None of Your Business

Title:                      None of Your Business

Author:                  Norman Dorsen

Dorsen, Noman (1974) and Stephen Gillers, eds. None of Your Business; Government Secrecy in America. New York: Viking Press

LCCN:    73017685

JK468.S4 C65 1973

Subjects

Notes

  • “Proceedings of a conference … held in New York on May 18-19, 1973, sponsored jointly by the Committee for Public Justice and the Arthur Garfield Hays Civil Liberties Program.”
  • Includes bibliographical references.

Date Posted:      April 8, 2016

Reviewed by Paul W. Blackstock and Frank L. Schaf[1]

A conference was held in New York in May 1973 by the Committee for Public Justice and the New York University Law School. The results are published as an assortment of essays by leading public figures, historians, lawyers, journalists, and political scientists whose overall thrust is an exploration of the political implications of governmental secrecy with in a democratic society. Each contributor has a different perception about the degree of public scrutiny that should be afforded to classified. government information; however, most of the participants favor the formation of a more open government that would function with the support of an informed, intelligent electorate. Professor M.L. Stein’s discussion of the prevalence of secrecy in local government forges an interesting link between local secrecy and national attitudes towards secrecy as displayed in Watergate. Morton H. Halperin and Jeremy J. Stone highlight several of the CIA’s “dirty tricks” abroad and recommend the dismantling of the CIA covert operations department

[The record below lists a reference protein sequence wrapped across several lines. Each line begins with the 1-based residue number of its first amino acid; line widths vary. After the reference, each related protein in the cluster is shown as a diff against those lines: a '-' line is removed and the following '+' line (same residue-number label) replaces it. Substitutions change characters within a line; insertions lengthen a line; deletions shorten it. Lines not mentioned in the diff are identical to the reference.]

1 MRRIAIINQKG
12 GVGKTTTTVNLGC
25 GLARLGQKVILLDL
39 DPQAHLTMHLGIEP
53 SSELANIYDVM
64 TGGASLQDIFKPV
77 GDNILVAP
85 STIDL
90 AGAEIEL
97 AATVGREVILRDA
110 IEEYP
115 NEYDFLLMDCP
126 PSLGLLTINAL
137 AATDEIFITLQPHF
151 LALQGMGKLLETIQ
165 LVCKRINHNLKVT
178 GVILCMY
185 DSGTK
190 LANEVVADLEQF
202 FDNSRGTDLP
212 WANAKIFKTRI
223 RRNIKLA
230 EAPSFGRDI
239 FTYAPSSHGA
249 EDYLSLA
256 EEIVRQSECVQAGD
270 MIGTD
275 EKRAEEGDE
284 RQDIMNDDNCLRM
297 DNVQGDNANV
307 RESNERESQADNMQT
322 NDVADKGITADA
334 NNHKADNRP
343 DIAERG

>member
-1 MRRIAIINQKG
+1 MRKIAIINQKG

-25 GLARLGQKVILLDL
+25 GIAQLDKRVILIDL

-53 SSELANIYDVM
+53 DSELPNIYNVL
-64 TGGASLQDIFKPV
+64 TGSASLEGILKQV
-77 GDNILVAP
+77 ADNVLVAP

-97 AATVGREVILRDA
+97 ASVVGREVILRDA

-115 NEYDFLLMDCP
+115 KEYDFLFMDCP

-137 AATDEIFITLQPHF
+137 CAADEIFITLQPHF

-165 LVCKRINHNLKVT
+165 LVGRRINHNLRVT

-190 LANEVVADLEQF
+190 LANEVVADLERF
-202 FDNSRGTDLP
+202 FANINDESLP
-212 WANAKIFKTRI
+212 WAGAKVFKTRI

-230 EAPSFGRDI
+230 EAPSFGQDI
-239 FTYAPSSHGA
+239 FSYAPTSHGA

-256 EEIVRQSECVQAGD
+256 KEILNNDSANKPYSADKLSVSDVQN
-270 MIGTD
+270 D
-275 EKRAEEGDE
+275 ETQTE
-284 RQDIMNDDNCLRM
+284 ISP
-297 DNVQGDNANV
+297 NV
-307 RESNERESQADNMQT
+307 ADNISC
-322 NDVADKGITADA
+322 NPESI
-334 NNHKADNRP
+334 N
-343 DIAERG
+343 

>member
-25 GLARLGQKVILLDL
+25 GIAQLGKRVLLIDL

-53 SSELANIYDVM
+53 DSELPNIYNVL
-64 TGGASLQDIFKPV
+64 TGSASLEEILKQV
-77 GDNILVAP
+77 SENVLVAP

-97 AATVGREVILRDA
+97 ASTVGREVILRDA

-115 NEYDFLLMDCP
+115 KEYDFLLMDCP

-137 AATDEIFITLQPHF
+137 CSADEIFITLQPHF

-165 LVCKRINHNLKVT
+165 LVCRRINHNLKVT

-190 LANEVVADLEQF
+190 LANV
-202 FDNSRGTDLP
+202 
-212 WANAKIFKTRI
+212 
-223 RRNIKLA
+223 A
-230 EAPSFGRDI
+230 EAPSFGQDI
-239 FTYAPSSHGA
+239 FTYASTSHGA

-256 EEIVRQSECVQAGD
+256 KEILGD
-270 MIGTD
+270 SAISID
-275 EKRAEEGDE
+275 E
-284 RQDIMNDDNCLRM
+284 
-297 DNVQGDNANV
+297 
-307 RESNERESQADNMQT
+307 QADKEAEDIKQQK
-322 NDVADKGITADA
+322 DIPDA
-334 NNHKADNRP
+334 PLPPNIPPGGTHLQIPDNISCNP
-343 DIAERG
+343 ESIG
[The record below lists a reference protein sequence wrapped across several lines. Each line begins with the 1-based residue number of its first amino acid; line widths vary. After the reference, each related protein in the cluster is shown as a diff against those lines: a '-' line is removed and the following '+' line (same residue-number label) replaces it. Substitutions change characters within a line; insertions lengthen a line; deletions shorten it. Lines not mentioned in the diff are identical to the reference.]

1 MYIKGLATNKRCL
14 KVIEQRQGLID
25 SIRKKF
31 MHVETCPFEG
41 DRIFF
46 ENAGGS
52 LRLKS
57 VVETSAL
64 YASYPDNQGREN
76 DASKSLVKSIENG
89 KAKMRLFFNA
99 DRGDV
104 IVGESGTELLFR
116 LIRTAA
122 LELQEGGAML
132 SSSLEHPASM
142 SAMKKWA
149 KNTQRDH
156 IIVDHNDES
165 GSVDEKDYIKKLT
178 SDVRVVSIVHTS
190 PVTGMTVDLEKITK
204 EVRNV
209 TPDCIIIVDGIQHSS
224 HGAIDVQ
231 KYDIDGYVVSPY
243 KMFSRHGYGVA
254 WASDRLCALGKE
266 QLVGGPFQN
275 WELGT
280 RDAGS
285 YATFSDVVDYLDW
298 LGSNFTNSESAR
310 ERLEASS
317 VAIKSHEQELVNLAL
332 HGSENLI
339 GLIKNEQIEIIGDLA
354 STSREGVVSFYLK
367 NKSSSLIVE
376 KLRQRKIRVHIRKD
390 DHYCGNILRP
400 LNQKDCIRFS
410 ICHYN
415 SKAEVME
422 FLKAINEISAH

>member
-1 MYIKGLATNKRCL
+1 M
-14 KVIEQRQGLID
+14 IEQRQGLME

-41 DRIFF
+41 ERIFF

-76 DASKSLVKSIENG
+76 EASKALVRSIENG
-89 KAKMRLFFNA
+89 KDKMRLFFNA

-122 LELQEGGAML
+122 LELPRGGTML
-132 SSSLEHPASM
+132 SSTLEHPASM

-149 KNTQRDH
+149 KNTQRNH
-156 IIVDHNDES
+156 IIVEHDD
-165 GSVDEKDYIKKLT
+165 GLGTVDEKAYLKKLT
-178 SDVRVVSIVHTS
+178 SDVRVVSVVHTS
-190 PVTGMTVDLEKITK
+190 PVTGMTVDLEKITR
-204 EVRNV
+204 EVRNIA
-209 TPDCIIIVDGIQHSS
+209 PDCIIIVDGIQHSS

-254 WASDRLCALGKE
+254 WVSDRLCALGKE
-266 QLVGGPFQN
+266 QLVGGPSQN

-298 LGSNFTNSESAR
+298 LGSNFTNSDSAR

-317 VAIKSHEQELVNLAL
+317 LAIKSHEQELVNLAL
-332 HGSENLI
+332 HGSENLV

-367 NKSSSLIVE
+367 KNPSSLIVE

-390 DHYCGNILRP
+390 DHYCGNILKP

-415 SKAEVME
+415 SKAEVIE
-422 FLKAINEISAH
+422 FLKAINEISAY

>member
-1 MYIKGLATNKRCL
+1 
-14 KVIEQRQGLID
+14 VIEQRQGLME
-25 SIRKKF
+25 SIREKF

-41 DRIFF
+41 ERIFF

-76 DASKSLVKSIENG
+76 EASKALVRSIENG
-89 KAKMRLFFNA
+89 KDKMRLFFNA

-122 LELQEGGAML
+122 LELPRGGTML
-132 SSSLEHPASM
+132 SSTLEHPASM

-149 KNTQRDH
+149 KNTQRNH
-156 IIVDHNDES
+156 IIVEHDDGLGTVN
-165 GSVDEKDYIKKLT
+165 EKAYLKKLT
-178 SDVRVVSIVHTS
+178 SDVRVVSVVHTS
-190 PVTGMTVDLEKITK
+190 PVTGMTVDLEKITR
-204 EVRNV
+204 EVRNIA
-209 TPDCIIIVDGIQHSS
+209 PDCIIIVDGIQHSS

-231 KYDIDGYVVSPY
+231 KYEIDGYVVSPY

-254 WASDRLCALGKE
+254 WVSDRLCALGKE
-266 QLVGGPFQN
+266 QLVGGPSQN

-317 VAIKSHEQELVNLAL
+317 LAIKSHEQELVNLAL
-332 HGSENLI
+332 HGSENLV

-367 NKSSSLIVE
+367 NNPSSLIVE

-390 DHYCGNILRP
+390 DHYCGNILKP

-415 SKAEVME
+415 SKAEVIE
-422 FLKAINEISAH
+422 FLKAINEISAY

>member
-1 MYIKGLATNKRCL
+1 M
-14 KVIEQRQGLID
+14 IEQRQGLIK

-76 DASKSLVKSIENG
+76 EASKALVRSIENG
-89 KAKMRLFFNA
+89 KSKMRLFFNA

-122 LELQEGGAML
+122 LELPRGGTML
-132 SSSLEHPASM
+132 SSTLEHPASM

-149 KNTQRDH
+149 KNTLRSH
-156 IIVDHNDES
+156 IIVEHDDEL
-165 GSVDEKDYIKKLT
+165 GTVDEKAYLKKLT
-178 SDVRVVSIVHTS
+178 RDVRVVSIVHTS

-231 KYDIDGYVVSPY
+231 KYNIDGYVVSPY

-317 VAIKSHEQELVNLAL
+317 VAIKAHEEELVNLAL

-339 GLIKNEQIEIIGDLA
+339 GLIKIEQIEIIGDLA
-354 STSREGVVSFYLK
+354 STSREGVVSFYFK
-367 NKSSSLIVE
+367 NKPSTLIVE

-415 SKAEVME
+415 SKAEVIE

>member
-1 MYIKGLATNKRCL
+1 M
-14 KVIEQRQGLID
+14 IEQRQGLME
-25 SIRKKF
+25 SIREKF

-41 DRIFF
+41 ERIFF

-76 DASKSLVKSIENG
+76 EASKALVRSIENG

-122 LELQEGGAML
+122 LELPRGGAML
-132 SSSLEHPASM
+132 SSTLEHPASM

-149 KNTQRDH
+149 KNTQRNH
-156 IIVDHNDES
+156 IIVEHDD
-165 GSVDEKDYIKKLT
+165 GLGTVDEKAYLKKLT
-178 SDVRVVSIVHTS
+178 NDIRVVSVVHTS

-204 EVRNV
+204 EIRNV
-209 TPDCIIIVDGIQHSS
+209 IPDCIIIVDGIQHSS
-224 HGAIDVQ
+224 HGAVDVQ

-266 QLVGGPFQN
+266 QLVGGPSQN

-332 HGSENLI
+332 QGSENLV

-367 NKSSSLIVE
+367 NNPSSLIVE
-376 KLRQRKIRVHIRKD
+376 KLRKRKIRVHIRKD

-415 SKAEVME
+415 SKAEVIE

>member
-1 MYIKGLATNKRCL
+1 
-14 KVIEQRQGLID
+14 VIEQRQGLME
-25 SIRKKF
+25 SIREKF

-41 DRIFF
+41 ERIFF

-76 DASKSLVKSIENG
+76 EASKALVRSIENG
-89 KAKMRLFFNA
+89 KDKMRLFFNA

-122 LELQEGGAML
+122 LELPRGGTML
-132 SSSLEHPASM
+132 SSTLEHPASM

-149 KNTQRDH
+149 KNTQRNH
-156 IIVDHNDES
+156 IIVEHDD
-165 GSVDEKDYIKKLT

[1] Blackstock, Paul W. (1978) and Frank L. Schaf, Jr. Intelligence, Espionage, Counterespionage, And Covert Operations: A Guide to Information Sources. Detroit: Gale Research Co., pp. 85-86

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